The Ultimate Holiday Stain Guide

The Ultimate Holiday Stain Guide

Ah… the Holidays! What a joyous time of the year. Except when your favorite garment, rug or furniture piece gets stained. Fear no more… here’s our “Ultimate Holiday Stain Guide.”

Holiday table settingThere are stains, and then there are “Holiday Stains.” Some of the things we love most about the holidays, the food, treats, special beverages, even a simple Christmas tree skirt, cause some of the toughest stains to remove. Follow these tips to deal with some common holiday stains:


1. Treat and wash stains promptly!

The longer stains sit on fabrics, the more difficult they may be to remove.

2. Always follow the care label

Care labels usually provide the most reliable information as to how to treat a garment or other fabric material. Check out our recent blog post on understanding care labels!

3. When in doubt, trust the experts…

Even with these useful tips and your own experience, if your instinct tells you that it might be best to get an expert opinion, we’re here for you! Bring us the affected item as quickly as possible (remember tip #1) and we’ll give you our expert opinion on how to best address the stain.


Dealing with Common Holiday Stains

The American Cleaning Institute® and other organizations offer great tips on how to deal with common holiday stains.

Turkey, gravy, butter, and salad dressing (oil-based stains): Pre-treat with a pre-wash stain remover. Launder in the warmest water that’s safe for the fabric, per the garment care label.

Cranberry sauceCranberry sauce, apple cider, and pumpkin pie (fruit-based stains): Treat these stains promptly. Remove excess fruit and run the fabric under cold water. Wash the item as soon as possible using the warmest water and bleach that are safe for the fabric.

Red wine & holiday candlesCoffee, tea, wine, and soft drinks (beverage stains): Soak or sponge stain in cool water. Pre-treat with a pre-wash stain remover or liquid laundry detergent. Launder using oxygen bleach or chlorine bleach, if safe for fabric.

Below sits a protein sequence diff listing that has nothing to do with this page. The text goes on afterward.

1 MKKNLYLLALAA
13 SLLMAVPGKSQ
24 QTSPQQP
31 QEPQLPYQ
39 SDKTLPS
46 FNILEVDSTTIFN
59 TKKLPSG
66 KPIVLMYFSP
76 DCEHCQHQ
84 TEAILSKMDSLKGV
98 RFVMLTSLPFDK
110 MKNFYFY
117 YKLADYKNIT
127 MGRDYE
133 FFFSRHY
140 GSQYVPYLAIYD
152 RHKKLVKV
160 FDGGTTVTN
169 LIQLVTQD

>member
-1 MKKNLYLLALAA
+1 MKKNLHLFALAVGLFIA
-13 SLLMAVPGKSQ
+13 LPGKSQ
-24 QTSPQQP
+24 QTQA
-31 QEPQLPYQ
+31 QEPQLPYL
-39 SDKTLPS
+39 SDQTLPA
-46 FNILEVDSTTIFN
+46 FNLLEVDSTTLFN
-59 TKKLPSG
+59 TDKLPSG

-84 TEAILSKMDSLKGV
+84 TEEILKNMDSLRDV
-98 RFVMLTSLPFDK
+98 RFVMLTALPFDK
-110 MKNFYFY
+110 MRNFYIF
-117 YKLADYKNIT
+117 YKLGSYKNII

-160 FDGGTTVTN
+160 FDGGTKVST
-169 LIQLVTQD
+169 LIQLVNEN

Wax stains: Use a dull knife to scrape off surface wax. Place stain between paper towels and press with a warm iron, transferring the wax to the towels. Continue, using clean towels, until the wax no longer transfers. Then, place stain face down on another clean paper towel and sponge with a pre-wash stain remover; blot with paper towels. Let dry, then launder.

Pie & candlesColorful cakes and desserts (food-coloring stains): Sponge stain promptly with cool water. If this doesn’t remove stain, soak stain in cool water for at least 30 minutes. After soaking, pre-treat with a pre-wash stain remover or liquid laundry detergent, then launder.

Soot Stains & Smoke Odor: Shake out garment. Don’t rub; you may make the stain worse. Launder washable garments using laundry detergent and the warmest water suitable for the garments. Continue laundering garments until soot and/or smoke odor are removed. You may have to launder as many as five times.

However, if you don’t feel like laundering an item up to five times, remember Sir Galloway Cleaners’ sister company, Sir Galloway Fabric Restoration, specializes in the restoration of garments and fabric damaged by water and smoke! Simply bring us the item and we’ll let you know if it can be restored (chances are if anyone can restore your item in South Florida, it’s us).

Christmas tree skirt on carpetChristmas Tree Skirt Stains (dyes): Christmas trees are known to occasionally stain carpets. Some tree skirts are loaded with excess dye that can stain carpets permanently. Stains can happen from water overflowing when filling the tree stand, causing the skirts to get wet. Unfortunately this carries the excess dyes into the rug. Experts suggest placing some towels underneath to act as a barrier. This can prevent contact of the skirt with the carpet.


Other useful resources